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The Truth of Obsessive Compulsive Disorder

TW: This article contains content that may be triggering for people who experience with OCD. This article reflects the writer's own personal experiences and does not speak for a group as a whole.

Everyone has seen the videos in middle school health class of people washing their hands over and over, flipping light switches on and off, and checking to see that the stove is off.

We have all heard the cliche “I’m just so OCD I need to make my bed” and the hyperbolic description of wanting something to be clean. But do people really understand the depth of what Obsessive Compulsive Disorder can be and what it does to a person?

Only about two percent of the population suffers from this disorder and as a part of this two percent, I want people to understand the truth of  OCD.

What OCD is really like

I suffer from PTSD, generalized anxiety disorder, and Obsessive Compulsive Disorder. But my OCD definitely affects me far more than anything else, and, it essentially fuels the rest of my mental illnesses.

There are many different ways OCD can affect a person and there are many types. Although checking and cleaning are part of the disorder, not everyone with the disorder experiences those things and there are so many more symptoms that most people don’t really know about.


The majority of people with this disorder experience severe intrusive thoughts that can cause the rest of the symptoms. An intrusive thought is defined as unwanted thoughts that come into your head without warning. Although everyone experiences intrusive thoughts, people with OCD obsess about and cannot let go of these thoughts (hence the word obsessive in the disorder's name).

Intrusive Thoughts

Intrusive thoughts with this disorder can range from ideas of violence, to sexual thoughts, to thoughts about self harm. This then causes the person to have compulsions (such as counting, cleaning, doing a routine, etc.) in order to try and cope with the intrusions or make them go away. This can be debilitating and cause the sufferer to distance themselves from family and friends because of the guilt they feel over these things and thoughts.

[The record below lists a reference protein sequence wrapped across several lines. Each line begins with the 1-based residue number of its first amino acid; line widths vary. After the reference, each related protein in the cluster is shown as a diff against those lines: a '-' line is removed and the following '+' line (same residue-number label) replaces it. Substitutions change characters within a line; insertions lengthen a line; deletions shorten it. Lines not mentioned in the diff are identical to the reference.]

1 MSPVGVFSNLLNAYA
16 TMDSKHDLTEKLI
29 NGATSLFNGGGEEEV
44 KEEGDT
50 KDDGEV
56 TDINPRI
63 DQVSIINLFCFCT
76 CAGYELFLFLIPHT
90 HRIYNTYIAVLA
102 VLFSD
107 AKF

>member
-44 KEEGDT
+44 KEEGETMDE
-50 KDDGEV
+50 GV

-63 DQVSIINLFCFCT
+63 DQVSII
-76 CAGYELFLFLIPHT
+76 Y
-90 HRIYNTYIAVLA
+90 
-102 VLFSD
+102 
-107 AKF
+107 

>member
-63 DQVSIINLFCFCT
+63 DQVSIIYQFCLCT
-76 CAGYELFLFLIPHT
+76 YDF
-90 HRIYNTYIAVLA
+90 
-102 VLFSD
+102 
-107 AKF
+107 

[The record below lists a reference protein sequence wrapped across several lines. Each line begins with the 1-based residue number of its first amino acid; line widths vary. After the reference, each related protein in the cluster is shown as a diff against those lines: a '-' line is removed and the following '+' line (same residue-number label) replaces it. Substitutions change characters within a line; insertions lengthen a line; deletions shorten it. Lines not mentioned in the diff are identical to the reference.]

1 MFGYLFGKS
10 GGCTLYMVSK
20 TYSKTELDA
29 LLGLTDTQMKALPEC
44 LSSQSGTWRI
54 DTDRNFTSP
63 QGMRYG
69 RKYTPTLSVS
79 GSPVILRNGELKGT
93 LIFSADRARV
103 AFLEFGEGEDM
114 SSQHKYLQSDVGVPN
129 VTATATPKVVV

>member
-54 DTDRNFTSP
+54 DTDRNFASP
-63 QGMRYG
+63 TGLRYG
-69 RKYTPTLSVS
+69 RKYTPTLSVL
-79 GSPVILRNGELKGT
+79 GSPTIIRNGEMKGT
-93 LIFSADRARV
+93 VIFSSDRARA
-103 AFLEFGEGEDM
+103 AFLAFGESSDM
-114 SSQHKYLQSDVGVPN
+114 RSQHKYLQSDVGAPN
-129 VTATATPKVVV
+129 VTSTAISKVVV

Why we need to talk about this

It is important for people to learn about these different symptoms in order to stop the stereotypes of OCD. The stereotypes of this disorder are destructive and invalidating to those suffering and having their entire lives affected. 

As someone who experiences OCD every single day, it is so hard to watch people joke about having this disorder, as it is something I would not wish upon my own worst enemy.

The people who endure this torturous mental illness understand that they will live with it for their whole lives and it will have an affect on who they are and what they do all the time. It is so important to break the stigma and stop these stereotypes against OCD in order to empathize with and help its victims. OCD is so much more than flipping light switches and checking stoves. Even though it involves those things, it is so much more invasive and harmful than that.

Morrgan is a second year SOIS (School of Individualized Study) major at RIT. She has focuses in film, media, and journalism. She loves to write, watch movies, and listen to music.
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